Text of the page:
Homeless Smoking Epidemic Goes Ignored

By Chrisanne Grise 07/18/13

75% of homeless people smoke, and experts say it's "keeping people in the cycle of poverty."

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Homeless people also "want to be healthy."
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Homeless people in the US are four times more likely than the general population to smoke cigarettes, at a tremendous physical and financial cost. According to new research published in the New England Journal of Medicine, up to 75% of the nation's 3.5 million homeless people are smokers, and many are dying of cigarette-related causes such as cancer and heart disease. But compared to other issues faced by this population, smoking is not considered a "pressing issue," says Dr. Travis Baggett, an instructor of medicine at Harvard University who has been tracking the health problems of 28,000 homeless people in Boston for over six years. "As you take a step back and look at the public health implications and public health impact, what we're finding is difficult to ignore…The vast majority of homeless people, just like any other type of patient we see, they want to be healthy," says Baggett, "They want to feel better.”

Some experts blame the tobacco industry for targeting homeless people, often donating cigarettes or branded blankets to shelters, and in some cases, running specific marketing programs in urban areas geared towards more vulnerable populations. "Over time, the tobacco epidemic has become more and more concentrated among those least in a position to pay for cessation services and access health care," says Cheryl Healton, president and CEO of Legacy, a nonprofit that promotes public health. Beyond contributing to health problems, smoking can create an extra financial burden that could prevent homeless people from getting off the streets. “It's not just a financial cost, it's also an opportunity cost, because [of] all the time that's spent getting money for cigarettes,” says Baggett. "It's probably contributing to keeping people in the cycle of poverty."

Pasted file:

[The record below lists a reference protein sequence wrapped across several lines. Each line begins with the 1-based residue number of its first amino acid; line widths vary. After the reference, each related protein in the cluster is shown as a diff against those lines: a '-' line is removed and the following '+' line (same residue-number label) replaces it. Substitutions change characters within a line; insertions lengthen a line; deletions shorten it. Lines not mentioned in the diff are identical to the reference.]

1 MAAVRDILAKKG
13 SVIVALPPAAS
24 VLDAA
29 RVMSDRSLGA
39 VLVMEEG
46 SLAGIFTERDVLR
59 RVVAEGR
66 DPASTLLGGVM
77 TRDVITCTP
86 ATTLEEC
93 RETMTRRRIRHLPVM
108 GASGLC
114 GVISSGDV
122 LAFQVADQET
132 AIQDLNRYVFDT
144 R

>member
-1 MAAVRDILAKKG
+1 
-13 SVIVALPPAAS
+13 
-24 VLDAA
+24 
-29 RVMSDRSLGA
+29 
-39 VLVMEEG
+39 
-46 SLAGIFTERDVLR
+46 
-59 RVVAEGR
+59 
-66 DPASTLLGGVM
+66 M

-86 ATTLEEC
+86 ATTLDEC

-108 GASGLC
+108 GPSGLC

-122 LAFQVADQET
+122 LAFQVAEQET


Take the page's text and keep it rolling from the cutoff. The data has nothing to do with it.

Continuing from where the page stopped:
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Chrisanne Grise is a multimedia journalist specializing in health/fitness, lifestyle, travel, bridal, and music. Her work has appeared in print and online for publications such as Martha Stewart Weddings, Parents, FitnessMagazine, Fisher Price, Bridal Guide, Scholastic's Choices, AbsolutePunk.net, Chorus.fm, and more. She is the Senior Editor at The New York Times Upfront. Follow her on Linkedin and Twitter.